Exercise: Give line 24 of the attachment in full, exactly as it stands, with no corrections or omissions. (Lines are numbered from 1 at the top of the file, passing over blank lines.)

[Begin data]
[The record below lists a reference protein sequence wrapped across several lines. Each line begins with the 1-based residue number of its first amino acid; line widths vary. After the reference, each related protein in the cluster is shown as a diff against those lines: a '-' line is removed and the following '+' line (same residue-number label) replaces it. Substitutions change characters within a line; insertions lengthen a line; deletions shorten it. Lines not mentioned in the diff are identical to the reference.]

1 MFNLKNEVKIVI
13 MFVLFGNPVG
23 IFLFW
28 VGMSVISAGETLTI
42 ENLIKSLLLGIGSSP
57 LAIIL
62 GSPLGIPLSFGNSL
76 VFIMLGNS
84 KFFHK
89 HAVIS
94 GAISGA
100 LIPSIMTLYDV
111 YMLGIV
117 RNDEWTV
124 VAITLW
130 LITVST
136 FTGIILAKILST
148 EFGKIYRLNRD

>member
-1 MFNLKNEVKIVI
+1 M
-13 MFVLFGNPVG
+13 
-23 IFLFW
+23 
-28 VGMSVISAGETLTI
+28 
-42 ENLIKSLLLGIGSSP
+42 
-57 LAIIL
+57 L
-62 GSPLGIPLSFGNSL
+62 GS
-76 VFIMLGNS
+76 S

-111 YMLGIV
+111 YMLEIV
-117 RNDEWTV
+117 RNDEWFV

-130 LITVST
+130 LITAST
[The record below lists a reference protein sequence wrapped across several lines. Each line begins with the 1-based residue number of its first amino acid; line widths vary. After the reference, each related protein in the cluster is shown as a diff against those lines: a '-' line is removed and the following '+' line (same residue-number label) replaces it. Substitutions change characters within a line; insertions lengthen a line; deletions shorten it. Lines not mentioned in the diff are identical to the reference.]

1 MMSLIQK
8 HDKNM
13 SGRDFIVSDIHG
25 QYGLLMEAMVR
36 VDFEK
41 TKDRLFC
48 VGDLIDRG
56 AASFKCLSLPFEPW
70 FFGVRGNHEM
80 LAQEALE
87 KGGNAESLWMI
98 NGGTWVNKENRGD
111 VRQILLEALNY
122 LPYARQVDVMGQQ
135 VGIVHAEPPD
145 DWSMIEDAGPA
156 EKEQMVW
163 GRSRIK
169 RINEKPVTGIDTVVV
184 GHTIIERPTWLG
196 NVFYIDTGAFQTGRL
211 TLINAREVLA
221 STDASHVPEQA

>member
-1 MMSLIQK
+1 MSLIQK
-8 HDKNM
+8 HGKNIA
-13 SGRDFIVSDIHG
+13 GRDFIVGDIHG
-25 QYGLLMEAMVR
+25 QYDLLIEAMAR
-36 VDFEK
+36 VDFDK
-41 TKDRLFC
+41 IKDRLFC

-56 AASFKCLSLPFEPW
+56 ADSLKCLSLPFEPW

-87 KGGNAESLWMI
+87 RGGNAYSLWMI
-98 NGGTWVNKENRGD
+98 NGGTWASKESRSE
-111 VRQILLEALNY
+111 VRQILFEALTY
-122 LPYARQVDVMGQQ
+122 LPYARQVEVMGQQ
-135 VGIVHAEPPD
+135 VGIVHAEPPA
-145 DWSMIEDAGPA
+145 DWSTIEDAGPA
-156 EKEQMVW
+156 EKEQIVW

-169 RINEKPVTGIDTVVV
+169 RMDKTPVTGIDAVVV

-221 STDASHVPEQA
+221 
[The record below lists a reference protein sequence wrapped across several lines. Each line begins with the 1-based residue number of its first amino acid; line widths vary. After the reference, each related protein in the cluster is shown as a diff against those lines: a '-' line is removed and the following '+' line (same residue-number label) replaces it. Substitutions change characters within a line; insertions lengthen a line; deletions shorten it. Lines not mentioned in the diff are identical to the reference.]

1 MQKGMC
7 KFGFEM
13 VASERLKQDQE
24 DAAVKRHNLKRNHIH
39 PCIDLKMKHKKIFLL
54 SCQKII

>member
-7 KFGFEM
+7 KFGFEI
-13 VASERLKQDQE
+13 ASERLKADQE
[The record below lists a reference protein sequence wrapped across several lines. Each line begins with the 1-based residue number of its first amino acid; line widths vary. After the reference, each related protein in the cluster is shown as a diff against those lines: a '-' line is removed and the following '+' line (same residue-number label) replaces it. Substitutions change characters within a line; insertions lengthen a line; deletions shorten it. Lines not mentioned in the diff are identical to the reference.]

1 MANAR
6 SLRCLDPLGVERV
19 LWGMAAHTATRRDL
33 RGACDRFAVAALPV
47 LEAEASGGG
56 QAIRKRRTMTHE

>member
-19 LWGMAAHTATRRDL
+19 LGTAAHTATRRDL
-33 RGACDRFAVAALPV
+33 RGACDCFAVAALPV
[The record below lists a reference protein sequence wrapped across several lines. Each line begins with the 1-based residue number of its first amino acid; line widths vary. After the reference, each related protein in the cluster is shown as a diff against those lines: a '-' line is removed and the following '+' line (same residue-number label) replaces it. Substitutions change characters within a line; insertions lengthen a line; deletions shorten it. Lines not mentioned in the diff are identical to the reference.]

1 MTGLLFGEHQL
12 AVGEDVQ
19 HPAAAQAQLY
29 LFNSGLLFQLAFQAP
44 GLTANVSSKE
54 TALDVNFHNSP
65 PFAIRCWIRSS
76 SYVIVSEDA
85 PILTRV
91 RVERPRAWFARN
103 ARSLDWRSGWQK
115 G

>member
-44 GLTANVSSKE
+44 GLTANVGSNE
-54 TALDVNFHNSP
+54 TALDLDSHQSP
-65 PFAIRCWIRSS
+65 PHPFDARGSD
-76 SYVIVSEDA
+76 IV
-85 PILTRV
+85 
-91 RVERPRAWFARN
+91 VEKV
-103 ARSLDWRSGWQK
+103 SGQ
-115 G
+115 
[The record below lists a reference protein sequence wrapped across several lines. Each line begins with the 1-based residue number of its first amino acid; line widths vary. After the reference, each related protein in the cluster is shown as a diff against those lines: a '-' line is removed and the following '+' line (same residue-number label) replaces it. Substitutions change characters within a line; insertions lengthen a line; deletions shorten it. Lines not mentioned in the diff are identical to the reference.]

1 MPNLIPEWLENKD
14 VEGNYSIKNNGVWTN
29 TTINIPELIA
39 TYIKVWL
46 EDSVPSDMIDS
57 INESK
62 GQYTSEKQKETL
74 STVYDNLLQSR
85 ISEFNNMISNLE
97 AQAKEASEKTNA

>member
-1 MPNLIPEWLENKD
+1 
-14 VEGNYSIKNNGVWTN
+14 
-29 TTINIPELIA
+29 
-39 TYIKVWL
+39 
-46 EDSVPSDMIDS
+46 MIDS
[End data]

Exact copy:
+13 